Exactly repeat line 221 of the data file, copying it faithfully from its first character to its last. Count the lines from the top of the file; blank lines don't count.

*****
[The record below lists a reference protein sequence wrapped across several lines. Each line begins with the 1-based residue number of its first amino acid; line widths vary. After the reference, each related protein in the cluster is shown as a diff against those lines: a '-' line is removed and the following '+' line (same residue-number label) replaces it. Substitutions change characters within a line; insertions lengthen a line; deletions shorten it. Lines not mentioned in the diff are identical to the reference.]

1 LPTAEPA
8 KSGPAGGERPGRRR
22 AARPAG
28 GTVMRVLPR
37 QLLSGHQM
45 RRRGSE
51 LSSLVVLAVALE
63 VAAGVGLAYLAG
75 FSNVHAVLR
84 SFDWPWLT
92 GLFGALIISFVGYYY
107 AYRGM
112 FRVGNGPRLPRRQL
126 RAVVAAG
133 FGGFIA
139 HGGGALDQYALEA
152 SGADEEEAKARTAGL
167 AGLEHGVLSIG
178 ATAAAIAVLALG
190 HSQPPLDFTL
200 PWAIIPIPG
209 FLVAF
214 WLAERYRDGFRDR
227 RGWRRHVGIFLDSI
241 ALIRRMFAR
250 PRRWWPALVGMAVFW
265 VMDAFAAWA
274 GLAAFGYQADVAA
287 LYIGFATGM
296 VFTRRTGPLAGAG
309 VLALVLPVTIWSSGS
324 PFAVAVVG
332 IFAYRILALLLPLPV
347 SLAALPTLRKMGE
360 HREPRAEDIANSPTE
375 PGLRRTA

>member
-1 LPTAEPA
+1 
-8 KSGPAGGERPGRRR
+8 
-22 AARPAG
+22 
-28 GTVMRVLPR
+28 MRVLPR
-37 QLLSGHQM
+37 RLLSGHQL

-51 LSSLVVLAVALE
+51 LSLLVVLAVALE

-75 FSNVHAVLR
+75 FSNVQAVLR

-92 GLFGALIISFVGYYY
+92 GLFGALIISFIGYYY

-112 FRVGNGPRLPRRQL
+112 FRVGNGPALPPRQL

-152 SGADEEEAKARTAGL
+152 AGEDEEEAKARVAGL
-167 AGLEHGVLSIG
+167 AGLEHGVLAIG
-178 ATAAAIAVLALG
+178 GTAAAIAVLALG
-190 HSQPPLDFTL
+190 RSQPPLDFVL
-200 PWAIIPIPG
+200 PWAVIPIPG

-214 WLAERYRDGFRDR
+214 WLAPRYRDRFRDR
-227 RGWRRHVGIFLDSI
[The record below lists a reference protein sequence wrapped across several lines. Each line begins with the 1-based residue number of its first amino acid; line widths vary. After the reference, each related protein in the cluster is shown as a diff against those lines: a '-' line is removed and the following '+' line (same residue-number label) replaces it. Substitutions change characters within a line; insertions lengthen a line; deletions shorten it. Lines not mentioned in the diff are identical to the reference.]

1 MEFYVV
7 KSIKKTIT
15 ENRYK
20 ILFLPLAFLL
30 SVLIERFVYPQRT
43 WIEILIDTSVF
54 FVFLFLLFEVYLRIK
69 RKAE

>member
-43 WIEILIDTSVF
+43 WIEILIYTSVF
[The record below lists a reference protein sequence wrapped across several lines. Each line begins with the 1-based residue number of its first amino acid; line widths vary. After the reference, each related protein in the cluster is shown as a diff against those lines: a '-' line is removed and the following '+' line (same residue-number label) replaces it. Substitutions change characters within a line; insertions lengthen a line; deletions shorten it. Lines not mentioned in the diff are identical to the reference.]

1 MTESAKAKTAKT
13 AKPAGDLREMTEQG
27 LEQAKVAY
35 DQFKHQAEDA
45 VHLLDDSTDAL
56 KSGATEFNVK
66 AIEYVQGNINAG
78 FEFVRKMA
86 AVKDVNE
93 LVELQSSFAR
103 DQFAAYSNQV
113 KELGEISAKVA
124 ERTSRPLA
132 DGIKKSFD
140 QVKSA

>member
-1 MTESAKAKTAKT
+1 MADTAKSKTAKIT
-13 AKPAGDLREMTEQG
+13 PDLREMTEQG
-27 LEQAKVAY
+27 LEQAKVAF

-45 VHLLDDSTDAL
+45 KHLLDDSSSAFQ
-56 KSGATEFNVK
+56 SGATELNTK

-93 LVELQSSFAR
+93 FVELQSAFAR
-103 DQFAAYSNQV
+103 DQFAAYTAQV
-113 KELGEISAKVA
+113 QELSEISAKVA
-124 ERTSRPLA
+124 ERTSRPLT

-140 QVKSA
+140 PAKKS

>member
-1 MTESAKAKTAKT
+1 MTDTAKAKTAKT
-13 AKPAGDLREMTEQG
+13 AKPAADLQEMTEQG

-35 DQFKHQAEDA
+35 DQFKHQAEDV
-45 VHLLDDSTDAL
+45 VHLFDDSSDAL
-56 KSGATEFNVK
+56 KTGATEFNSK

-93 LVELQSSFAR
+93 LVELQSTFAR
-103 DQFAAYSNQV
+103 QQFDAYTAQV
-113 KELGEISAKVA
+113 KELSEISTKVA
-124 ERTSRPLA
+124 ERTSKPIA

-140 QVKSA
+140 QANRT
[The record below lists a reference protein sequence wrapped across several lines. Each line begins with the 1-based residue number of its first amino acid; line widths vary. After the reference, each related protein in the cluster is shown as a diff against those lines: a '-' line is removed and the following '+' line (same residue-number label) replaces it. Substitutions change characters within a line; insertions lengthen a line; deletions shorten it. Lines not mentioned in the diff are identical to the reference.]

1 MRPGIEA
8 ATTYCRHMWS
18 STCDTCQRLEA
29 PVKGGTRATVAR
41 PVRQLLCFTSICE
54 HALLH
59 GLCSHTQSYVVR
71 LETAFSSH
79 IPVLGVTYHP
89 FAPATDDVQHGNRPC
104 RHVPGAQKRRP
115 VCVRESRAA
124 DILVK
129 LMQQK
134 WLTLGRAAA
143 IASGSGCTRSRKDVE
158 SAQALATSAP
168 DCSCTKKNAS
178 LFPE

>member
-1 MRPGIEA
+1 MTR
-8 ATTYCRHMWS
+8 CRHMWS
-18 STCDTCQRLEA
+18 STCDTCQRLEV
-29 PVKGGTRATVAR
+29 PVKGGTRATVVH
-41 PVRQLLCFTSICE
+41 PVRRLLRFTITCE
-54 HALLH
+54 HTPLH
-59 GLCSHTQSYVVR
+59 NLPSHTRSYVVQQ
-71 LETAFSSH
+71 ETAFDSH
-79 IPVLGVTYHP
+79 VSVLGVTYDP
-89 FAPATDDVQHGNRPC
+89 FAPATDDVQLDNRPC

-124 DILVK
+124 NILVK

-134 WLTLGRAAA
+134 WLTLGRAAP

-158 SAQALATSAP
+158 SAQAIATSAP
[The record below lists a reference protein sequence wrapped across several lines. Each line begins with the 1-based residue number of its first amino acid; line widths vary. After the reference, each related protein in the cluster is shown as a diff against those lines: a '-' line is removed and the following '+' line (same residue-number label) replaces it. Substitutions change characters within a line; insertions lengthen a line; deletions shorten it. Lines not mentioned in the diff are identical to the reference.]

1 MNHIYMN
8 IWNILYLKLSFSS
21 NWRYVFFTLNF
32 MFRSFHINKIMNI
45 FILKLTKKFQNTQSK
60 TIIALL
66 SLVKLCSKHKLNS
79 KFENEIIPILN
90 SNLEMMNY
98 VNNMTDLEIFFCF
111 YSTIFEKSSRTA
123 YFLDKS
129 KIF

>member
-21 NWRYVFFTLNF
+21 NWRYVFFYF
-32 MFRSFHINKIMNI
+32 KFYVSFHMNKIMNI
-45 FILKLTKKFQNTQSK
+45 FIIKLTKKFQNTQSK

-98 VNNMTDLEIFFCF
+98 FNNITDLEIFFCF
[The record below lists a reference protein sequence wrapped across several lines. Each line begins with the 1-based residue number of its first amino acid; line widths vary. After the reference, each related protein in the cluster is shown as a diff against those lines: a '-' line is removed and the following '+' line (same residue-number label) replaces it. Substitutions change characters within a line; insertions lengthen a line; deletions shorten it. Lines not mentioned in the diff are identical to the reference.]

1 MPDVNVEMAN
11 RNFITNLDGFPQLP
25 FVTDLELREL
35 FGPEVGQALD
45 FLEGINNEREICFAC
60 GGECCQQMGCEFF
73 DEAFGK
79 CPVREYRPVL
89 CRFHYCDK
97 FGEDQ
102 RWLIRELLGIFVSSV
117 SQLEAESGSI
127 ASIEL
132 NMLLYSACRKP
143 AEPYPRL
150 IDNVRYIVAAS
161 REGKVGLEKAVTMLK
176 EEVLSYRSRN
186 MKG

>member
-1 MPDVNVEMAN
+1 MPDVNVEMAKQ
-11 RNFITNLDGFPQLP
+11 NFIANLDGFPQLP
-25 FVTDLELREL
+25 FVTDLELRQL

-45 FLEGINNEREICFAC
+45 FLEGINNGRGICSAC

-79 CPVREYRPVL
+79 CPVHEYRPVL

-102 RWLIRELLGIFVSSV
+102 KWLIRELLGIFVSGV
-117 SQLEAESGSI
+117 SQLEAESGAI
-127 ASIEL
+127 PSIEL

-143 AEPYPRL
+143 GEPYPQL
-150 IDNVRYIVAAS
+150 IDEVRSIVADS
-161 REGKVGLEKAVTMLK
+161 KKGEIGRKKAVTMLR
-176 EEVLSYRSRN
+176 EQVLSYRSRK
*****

102 RWLIRELLGIFVSSV